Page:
To the south of the High Street, modern Lymington has emerged from several former large estates which dominated much of the the area until the middle of the twentieth century; Woodside, Fairfield and South Hayes among them. Many of the avenues connecting the town’s central conservation area to that on its largely nineteenth century south-eastern edge – Church Lane, Waterford Lane, Broad Lane, Belmore Lane, Rooke’s Lane – retain in their names reminders of their origins and their character. The houses which grew up along and between them as the original estates were sold off reflect the architectural styles of their times, but for the most part share common characteristics of generous spacing and comparatively low height, set among mature green growth and open spaces. In recent years these characteristics have been to some extent been compromised by modern housing estates with greater density and depressingly uniform appearance. Two of them (Farnley’s Mead and Grove Place, both built around 1985/6) have matured well and merged into their older surroundings, and others in the Old Orchards area have at least retained a substantial number of mature trees and open spaces. More recent development has taken a new and unwelcome direction, with the demolition of perfectly sound houses in favour of more numerous, larger, taller and more ostentatious buildings on their former gardens.
Belmore Lane, not long ago described even by a developer as “semi-rural”, was until recently lined by comparatively modest 1½-storey or 2-storey houses most of which were semi-hidden by hedges and trees. Since 2001 it has come under prolonged attack by developers, and three of its houses have been or are being replaced by 14 flats and 11 other houses, with concomitant intrusions on both the skyline and the former open space. Several other houses with generous gardens are known to be of interest to developers, but any further development of the kind now in progress will inflict irreversible damage on the character of this lane.
Two offshoots sharing an exit from Belmore Lane are Fairfield Close and Courtenay Place. Both feature space, low rise buildings, mature trees and greenery in generous gardens. Fairfield Close is an attractive remnant of the former Fairfield Estate, of which it formed the kitchen garden, and is lined by walls of mostly ancient reclaimed bricks. It has three eighteenth century buildings which once housed the estate’s stables, coach house and fruit house. Adjoining the central Conservation Area, it deserves serious consideration for inclusion within it to preserve its mature and pleasant aspect from risk of dense and inappropriate development. Courtenay Place is by some margin the most attractive of the town’s rather too numerous mock-Georgian terrace developments, being set in mature and spacious grounds and visually discreet. It could not take further development without losing its essential character.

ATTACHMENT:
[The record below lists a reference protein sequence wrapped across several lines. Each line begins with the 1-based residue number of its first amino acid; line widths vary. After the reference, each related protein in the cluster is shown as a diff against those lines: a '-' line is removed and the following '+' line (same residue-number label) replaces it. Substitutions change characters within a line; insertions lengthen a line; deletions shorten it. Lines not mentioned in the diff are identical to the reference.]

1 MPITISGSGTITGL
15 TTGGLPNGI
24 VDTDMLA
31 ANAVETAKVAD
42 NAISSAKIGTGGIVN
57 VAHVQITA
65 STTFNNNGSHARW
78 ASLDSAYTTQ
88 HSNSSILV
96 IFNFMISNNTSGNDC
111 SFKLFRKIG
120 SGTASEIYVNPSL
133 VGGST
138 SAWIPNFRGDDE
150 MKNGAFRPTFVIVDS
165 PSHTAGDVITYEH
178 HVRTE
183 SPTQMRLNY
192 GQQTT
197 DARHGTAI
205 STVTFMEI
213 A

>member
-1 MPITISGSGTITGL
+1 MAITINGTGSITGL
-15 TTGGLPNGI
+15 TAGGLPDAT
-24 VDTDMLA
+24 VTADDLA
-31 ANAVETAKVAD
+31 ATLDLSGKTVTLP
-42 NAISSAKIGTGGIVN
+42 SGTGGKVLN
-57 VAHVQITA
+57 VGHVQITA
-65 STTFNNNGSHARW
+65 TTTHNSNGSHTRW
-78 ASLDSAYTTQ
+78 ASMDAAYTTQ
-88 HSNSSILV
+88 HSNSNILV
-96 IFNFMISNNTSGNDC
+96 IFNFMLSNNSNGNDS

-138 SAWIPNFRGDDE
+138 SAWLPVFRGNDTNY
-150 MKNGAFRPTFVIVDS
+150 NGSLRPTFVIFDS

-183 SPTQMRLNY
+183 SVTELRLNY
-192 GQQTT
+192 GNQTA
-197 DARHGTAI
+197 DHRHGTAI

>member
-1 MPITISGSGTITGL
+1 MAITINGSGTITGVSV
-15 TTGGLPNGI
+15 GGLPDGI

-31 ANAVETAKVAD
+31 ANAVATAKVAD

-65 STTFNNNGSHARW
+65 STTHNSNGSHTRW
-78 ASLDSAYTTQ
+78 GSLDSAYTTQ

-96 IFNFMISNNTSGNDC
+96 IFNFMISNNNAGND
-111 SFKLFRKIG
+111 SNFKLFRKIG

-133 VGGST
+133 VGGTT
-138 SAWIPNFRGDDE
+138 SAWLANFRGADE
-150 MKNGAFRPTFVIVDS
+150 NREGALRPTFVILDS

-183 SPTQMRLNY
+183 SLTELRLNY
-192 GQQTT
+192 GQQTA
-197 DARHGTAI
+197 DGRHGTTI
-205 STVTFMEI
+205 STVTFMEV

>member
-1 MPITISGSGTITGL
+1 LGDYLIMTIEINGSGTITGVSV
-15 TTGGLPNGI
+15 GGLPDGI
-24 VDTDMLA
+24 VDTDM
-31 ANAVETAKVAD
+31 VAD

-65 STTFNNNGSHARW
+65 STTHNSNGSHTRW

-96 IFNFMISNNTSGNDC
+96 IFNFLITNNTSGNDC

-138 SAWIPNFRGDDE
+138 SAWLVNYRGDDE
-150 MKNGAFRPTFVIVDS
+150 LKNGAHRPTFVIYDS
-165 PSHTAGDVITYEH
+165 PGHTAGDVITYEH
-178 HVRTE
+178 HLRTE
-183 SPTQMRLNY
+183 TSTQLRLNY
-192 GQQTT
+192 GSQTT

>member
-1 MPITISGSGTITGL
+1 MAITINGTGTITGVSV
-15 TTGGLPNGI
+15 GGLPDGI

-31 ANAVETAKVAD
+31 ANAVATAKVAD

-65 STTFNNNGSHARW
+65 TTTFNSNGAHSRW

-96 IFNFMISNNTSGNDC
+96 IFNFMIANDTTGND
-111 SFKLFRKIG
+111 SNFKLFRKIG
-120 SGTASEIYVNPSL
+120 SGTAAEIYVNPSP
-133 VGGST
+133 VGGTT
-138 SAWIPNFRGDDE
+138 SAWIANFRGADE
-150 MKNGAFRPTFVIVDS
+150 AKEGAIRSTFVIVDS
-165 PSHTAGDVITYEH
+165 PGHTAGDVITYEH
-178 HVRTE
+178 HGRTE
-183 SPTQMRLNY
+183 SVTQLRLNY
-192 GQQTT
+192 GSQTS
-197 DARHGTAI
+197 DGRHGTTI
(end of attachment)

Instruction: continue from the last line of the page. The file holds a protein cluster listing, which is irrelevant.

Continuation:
Further down Belmore Lane away from the town centre, Farnley’s Mead was an estate development of the 1980s consisting of substantial detached houses set in medium-sized plots. It attracted criticism at the time on account of its perceived higher-than-normal density, but it has matured well and the houses and gardens are uniformly well maintained.
Rooke’s Lane, bordering the northern edge of the extensive Woodside Park, fronts a pleasingly diverse mixture of entirely appropriate modest houses in the style of the mid-20th century, set in generous gardens among mature greenery. It also gives access to a discreet unsurfaced and unnamed lane just west of Newenham Road, one of several which are a feature of the town, which leads to several attractive houses set in mature and generous gardens typical of the mid-20th century. Newenham Road and Lockerley Close are more modern, with detached family houses in contemporary styles set in slightly smaller gardens. Modest infilling might be acceptable if carried out in the same architectural idiom, but the intrusion of brutal dense building blocks such as those imposed on Belmore Lane would destroy the visual balance of this pleasant neighbourhood.
Between Rooke’s Lane and Belmore Road to the north lies an estate laid out along the pattern of roads served by Bitterne Way and Old Farm Walk. The houses are of the same designs as those which line Daniell’s Walk, suggesting that they were built a tthe same time and by the same builder in the years after the Second World War. Like those in Daniell’s Walk, many have since been modifed and extended, bringing some pleasing variety to the neighbourhood, but together they have a noticeably different character and distinctiveness which comes from the general absence of large mature trees and the conspicuously neat and high standard of both house and garden maintenance throughout the estate, giving it a strikingly “factory-fresh” appearance. Some recent tall and dense development in Ravenscourt Road and the newly-created Londesborough Place off Stanford Hill throw this neat appearance into even greater relief. There has been some infill development which matches the surrounding s in style. Large-scale dense redevelopment would impose serious damage on the character of this attractive area